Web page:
Sharks also seek protection from the shore, especially when they are newly born.
Shoreline waters can be filled with coral and other interesting features that allow young sharks to hide from larger predators.
Some shark species such as the silvertip are known to live as far out as 800m but have recently been observed coming into the shore to up their grooming game.
They’ve been filmed coming into the shallow coastal waters of Cocos island where there’s a dense population of wrasse and angelfish.
These fish remove external parasites from the silvertip sharks and help to keep their skin healthy.
With over 500 shark species living in ocean habitats all over the world, many of them give birth to live young.
To help their young have the best chances of survival, mothers will typically come close to the shoreline in order to give birth in nursery areas that offer protection.
Food is more abundant near the shore, so it allows young sharks to grow quickly and learn the ropes before setting off to face the ocean alone.
Another benefit of coming close to the shoreline for sharks is that the waters are often much warmer than out in the ocean.
Hanging out in warm waters with an abundance of food is a paradise for sharks, and it’s likely a nice break from cold, rough waters where they can expend less energy.
When Do Sharks Come Into Shore?
Sharks can regularly be seen near the shore in the summertime, as this is when the waters are the warmest and also when sharks tend to give birth to their young.
They also prefer to feed at either dusk or dawn when natural light is beginning to change, so this is when you can typically find them coming into shore.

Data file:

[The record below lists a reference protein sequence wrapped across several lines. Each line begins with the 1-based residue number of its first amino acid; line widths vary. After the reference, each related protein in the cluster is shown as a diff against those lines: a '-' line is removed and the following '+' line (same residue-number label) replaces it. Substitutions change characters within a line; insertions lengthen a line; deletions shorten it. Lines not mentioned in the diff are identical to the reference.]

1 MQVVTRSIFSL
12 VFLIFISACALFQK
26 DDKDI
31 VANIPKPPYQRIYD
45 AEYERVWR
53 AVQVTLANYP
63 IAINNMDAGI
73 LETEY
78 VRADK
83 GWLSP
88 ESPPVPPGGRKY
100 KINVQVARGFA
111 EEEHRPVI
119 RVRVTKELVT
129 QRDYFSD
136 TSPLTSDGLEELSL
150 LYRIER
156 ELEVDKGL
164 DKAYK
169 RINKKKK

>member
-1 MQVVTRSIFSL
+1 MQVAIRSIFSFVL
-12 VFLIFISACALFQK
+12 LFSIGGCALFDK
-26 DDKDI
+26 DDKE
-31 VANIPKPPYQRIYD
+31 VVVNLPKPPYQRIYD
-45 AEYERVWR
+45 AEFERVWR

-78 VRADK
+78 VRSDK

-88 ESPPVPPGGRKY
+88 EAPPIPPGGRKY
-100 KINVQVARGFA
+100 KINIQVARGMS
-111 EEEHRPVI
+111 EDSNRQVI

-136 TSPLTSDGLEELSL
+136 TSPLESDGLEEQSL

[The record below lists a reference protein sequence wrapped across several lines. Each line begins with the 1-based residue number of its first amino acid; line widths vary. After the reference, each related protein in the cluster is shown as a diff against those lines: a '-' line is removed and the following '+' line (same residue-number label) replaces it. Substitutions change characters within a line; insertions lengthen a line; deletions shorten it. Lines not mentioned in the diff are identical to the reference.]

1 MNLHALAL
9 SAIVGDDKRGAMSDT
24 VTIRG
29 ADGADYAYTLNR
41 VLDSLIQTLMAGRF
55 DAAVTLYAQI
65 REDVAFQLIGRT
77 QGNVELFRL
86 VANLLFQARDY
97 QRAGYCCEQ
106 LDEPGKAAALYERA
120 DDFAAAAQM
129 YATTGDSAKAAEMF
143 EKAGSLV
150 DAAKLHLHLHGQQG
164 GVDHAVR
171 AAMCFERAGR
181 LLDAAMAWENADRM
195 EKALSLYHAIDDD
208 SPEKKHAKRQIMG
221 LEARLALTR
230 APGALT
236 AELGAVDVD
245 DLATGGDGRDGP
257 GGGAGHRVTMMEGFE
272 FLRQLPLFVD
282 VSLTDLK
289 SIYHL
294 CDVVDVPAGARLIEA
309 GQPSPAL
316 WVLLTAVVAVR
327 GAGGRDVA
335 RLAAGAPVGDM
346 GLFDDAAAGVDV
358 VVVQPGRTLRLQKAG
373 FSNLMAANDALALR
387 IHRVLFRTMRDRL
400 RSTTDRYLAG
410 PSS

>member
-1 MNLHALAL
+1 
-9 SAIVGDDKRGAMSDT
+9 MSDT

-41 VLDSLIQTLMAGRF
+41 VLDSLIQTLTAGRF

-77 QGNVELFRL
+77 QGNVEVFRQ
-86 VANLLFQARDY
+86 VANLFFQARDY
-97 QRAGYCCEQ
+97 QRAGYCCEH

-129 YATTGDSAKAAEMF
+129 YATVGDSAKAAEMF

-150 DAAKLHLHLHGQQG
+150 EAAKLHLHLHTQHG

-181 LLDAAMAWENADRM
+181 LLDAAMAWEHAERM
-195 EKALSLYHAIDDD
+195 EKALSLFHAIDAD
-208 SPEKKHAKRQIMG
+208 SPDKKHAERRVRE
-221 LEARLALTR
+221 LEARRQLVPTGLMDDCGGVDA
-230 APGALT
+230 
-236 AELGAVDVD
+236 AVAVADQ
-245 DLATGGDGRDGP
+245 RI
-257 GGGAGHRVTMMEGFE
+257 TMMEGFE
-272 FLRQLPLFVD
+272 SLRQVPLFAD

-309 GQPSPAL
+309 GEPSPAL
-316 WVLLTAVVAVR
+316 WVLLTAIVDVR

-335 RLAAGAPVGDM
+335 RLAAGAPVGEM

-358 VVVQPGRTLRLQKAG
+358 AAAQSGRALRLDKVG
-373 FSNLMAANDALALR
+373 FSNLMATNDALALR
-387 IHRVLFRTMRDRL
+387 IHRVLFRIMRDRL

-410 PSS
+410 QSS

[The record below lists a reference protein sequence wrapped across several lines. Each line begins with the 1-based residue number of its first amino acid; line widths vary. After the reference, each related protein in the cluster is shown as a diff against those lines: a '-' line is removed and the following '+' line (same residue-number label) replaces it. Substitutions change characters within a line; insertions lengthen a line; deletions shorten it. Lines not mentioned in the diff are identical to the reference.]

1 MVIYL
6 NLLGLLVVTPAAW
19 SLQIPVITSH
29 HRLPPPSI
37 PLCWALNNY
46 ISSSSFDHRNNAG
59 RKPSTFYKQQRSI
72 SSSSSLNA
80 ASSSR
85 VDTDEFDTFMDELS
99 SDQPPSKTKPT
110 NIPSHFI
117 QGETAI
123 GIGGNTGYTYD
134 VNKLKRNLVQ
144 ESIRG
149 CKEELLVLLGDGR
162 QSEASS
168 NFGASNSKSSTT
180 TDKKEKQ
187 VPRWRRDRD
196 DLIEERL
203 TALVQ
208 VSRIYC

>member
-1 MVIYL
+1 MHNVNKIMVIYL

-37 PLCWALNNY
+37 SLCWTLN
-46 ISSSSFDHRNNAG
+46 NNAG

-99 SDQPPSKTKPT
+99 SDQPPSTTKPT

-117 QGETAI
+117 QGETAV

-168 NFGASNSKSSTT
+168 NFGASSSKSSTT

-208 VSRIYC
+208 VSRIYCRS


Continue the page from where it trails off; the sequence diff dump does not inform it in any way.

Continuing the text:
That said, sharks can be close to the shore at any time of the day, with some species preferring to hunt under the cover of darkness and at night.
It totally depends on the species, as well as the shark’s preferences that day.
Hopefully, you now have a clear answer to “do sharks come close to shore” and have learned more about the reasons why they do so.
Sharks are not coming to shore to purposely attack humans, instead, the shore offers a number of benefits which includes food, protection, and warmth.
It only makes sense that sharks would come close to the shore when looking at the benefits they get from doing so.
Sadly this means that they do often come into contact with humans and may be much closer than you would like to think.
The reality is that sharks are coming close to the shore all of the time in search of food, so please be vigilant next time you’re in the ocean and you know sharks could be in the area.
Catch you in the next one.
Hi, I’m George – the founder of MarinePatch. I created this blog as marine wildlife has been my passion for many years. I’ve spent over a decade in the marine wildlife industry and spent years out in the field conducting research. In today’s modern world, an online blog is the best place for me to share my findings and reach as many people as possible to help educate and inspire others. Enjoy your time here and you’re welcome back anytime!